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India to Tighten Solar Module Norms to Tackle Chinese Imports

The government plans to enhance quality regulations and standards for solar modules and cells with the aim of mitigating the influx of cheap and low-quality Chinese imports into the market. This measure is aimed at ensuring that only high-quality modules are utilized for government-supported solar projects, thereby upholding quality standards and preventing substandard products from being utilized.

Yash Saxena
India to counter chinese imports with these new guidelines
India to counter chinese imports with these new guidelines

Many solar modules produced in India do not meet the required efficiency criteria of converting 21% of solar energy into electricity, which is a crucial benchmark towards achieving India's ambitious target of 500 GW of renewable energy capacity by 2030.

The government is taking measures to strengthen the quality standards set by the Approved List of Module Manufacturers (ALMM), which was introduced in 2019 to ensure manufacturers comply with high-quality standards. The ALMM enables the sourcing of equipment for government-supported plans and projects that provide power to electrical distribution companies. Manufacturers and solar modules certified by the Bureau of Indian Standards (BIS) and the Ministry of New and Renewable Energy are included in the list, with the aim of reducing dependency on imported solar modules.

In March, the implementation of the Approved List of Module Manufacturers (ALMM) for government-backed projects was postponed until April 2024 due to a shortage of modules and concerns about the potential escalation of solar power rates. Union Minister for New and Renewable Energy, Raj Kumar Singh, mentioned in an interview that this extension aims to support projects that were delayed due to the impact of the Covid-19 pandemic and the shortage of modules. He further stated that once these extensions are over, there will likely be an increase in projects. The minister highlighted the issue of insufficient module capacity with the required efficiency, stating that out of the 22 GW, nearly 13 GW consists of lower efficiency modules.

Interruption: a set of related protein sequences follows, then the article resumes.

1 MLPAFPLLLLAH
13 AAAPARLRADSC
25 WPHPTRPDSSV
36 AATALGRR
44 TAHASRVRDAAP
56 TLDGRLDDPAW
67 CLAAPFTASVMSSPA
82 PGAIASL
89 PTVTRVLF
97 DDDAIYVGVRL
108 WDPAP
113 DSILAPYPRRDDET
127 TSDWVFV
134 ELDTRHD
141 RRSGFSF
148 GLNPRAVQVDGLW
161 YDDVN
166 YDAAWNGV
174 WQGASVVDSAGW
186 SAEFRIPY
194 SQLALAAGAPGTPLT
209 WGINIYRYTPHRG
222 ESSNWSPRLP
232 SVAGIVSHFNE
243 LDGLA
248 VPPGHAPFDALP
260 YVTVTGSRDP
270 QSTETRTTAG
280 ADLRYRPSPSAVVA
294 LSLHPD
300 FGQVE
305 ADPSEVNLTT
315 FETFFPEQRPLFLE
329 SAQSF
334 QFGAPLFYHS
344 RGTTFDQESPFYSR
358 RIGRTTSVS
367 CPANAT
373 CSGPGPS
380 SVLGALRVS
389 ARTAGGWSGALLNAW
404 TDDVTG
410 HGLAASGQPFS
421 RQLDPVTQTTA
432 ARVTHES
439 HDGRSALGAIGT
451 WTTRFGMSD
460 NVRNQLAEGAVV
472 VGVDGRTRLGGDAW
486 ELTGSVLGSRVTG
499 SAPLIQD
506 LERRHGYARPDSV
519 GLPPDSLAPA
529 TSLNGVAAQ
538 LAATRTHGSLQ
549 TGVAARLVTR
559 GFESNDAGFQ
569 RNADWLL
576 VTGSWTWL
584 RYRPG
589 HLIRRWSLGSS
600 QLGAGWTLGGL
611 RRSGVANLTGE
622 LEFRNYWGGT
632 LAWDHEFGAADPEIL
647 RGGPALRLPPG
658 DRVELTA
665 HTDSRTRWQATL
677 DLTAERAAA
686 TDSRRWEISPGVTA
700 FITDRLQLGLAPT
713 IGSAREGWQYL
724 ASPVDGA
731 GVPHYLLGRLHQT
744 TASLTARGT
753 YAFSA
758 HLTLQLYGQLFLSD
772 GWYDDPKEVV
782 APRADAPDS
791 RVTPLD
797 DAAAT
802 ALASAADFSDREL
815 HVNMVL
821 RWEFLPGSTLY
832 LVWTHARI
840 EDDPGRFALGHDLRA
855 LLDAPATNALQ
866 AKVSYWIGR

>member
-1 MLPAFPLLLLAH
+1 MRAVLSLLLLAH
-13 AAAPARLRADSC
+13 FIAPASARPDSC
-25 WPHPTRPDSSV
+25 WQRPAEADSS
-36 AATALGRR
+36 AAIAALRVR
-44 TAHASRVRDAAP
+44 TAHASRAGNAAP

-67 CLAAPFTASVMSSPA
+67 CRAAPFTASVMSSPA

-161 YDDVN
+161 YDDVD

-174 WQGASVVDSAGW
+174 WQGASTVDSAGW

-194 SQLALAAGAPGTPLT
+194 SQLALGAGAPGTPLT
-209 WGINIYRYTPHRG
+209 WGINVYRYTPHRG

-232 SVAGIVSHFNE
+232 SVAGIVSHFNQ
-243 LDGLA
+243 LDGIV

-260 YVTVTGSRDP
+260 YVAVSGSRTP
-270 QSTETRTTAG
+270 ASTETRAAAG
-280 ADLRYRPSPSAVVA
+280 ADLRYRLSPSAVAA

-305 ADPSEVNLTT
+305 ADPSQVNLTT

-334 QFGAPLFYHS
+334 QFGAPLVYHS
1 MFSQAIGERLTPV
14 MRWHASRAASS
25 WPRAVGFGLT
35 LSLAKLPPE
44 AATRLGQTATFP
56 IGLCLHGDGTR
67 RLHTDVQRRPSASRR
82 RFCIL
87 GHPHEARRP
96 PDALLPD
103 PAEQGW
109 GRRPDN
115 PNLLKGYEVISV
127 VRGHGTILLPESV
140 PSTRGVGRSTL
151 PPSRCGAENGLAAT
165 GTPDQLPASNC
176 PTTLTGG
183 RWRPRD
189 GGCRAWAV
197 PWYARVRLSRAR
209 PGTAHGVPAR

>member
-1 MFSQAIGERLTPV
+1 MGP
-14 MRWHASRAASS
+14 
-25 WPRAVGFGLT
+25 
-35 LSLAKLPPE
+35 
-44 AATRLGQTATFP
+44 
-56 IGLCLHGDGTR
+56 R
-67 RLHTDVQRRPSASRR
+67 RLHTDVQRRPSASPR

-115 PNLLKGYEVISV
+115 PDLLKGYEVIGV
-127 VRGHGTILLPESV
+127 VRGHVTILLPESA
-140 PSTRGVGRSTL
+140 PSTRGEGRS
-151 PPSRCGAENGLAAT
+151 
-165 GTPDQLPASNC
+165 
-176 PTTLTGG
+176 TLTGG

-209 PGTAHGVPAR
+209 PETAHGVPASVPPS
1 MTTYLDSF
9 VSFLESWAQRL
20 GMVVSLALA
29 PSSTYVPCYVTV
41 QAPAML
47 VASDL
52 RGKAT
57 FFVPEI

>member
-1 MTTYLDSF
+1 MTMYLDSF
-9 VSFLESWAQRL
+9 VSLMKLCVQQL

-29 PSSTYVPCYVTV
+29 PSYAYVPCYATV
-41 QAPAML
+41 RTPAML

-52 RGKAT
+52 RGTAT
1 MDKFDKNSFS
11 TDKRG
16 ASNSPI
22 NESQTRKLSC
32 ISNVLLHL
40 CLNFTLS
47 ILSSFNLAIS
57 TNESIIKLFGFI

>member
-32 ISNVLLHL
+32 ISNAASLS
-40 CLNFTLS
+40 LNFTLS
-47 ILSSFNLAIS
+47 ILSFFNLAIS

The combined capacity for solar photovoltaic module manufacturing in India is approximately 22.4 GW per year, according to ALMM. However, the total grid-scale efficiency of modules with 21% or higher is only 9 GW, as cells with 22% and 23% efficiency, which are required for such modules, account for just 1.5 GW of manufacturing capacity. This limitation arises due to the need to import the remaining cells. Additionally, with 52 GW of solar projects currently under construction, there is a significant demand for high-efficiency modules in the country.

Singh, who holds the portfolio of both Minister of New and Renewable Energy and Minister of Power, emphasized the significance of maintaining low costs for renewable energy in India's pursuit of international competitiveness in green hydrogen production from renewable sources. He described ALMM as a quality control mechanism rather than a non-tariff barrier and mentioned plans to make changes to the ALMM scheme. He stated that the purpose of the quality control process is to prevent the use of obsolete products and technologies, and ALMM will not allow the use of outdated technology. He further added that a minimum efficiency level will not be permitted after one year of ALMM implementation, indicating the commitment to ensure high-quality solar modules in the market.

According to Singh, the proposed revisions to ALMM are currently under review, and the updated norms are expected to be announced within six weeks. He emphasized that obsolete technology and modules will not be included in ALMM, indicating a commitment to ensure that only high-quality solar modules are included in the approved list. 

As part of efforts to reduce imports from China, the government announced on March 9, 2021, that starting April 1, 2022, a 40% basic customs tax (BCD) would be levied on imported solar PV modules, and a 25% BCD on imported solar PV cells. Currently, there are 91 module manufacturers on the approved list.

Furthermore, the government has proposed two tranches of the production-linked incentive (PLI) scheme. In the Union Budget for 2022-23, an additional 19,500 crore has been allocated for the solar PLI plan, with a focus on high-efficiency modules and fully integrated manufacturing units covering polysilicon to solar PV modules. The first tranche allocation under the PLI scheme was 4,500 crores.

As per the government's plan, a manufacturing capacity of 7.4 GW is expected to be operational by October 2024, followed by 16.8 GW by April 2025. The remaining 15.4 GW capacity is targeted to be online by April 2026 under the incentive system.

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